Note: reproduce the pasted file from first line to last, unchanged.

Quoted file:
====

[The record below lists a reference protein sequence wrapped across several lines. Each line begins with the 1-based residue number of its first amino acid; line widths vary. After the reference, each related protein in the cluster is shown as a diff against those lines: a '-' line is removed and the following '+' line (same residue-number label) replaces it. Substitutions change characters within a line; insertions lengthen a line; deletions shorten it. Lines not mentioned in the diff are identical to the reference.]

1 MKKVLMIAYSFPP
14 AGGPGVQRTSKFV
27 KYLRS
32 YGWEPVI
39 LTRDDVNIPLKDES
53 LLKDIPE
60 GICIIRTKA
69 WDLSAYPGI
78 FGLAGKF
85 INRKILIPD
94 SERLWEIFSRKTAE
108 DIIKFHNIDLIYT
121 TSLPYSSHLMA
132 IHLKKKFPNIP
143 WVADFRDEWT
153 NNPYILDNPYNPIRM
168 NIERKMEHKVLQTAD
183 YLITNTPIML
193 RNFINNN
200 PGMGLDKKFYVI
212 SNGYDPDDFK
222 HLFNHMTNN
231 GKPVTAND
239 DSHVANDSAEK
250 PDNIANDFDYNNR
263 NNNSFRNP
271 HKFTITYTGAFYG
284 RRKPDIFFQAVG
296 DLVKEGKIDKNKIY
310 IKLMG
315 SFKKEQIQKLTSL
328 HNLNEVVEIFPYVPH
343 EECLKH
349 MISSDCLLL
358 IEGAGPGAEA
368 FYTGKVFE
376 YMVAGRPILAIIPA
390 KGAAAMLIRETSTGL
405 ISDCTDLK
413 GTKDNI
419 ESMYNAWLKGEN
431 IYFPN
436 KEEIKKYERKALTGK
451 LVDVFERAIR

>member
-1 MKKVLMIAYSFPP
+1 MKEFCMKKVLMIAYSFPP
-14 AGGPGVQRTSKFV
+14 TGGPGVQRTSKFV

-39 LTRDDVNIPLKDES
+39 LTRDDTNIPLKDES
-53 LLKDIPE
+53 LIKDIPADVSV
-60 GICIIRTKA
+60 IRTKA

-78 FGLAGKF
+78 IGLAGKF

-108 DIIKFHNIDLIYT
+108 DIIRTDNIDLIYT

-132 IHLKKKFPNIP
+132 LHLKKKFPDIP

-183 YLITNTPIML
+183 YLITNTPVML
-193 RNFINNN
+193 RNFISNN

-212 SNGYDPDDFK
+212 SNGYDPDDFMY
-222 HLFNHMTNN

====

[The record below lists a reference protein sequence wrapped across several lines. Each line begins with the 1-based residue number of its first amino acid; line widths vary. After the reference, each related protein in the cluster is shown as a diff against those lines: a '-' line is removed and the following '+' line (same residue-number label) replaces it. Substitutions change characters within a line; insertions lengthen a line; deletions shorten it. Lines not mentioned in the diff are identical to the reference.]

1 MKKVLMIAYSFPP
14 AGGPGVQRTSKFV
27 KYLRS
32 YGWEPVI
39 LTRDDVNIPLKDES
53 LLKDIPE
60 GICIIRTKA
69 WDLSAYPGI
78 FGLAGKF
85 INRKILIPD
94 SERLWEIFSRKTAE
108 DIIKFHNIDLIYT
121 TSLPYSSHLMA
132 IHLKKKFPNIP
143 WVADFRDEWT
153 NNPYILDNPYNPIRM
168 NIERKMEHKVLQTAD
183 YLITNTPIML
193 RNFINNN
200 PGMGLDKKFYVI
212 SNGYDPDDFK
222 HLFNHMTNN
231 GKPVTAND
239 DSHVANDSAEK
250 PDNIANDFDYNNR
263 NNNSFRNP
271 HKFTITYTGAFYG
284 RRKPDIFFQAVG
296 DLVKEGKIDKNKIY
310 IKLMG
315 SFKKEQIQKLTSL
328 HNLNEVVEIFPYVPH
343 EECLKH
349 MISSDCLLL
358 IEGAGPGAEA
368 FYTGKVFE
376 YMVAGRPILAIIPA
390 KGAAAMLIRETSTGL
405 ISDCTDLK
413 GTKDNI
419 ESMYNAWLKGEN
431 IYFPN
436 KEEIKKYERKALTGK
451 LVDVFERAIR

>member
-1 MKKVLMIAYSFPP
+1 MKEFCMKKVLMIAYSFPP
-14 AGGPGVQRTSKFV
+14 TGGPGVQRTSKFV

-39 LTRDDVNIPLKDES
+39 LTRDDTNIPLKDES
-53 LLKDIPE
+53 LIKDIPADVSV
-60 GICIIRTKA
+60 IRTKA

-78 FGLAGKF
+78 IGLAGKF

-108 DIIKFHNIDLIYT
+108 DIIRTDNIDLIYT

-132 IHLKKKFPNIP
+132 LHLKKKFPDIP

-183 YLITNTPIML
+183 YLITNTPVML
-193 RNFINNN
+193 RNFISNN

-212 SNGYDPDDFK
+212 SNGYDPDDFMY
-222 HLFNHMTNN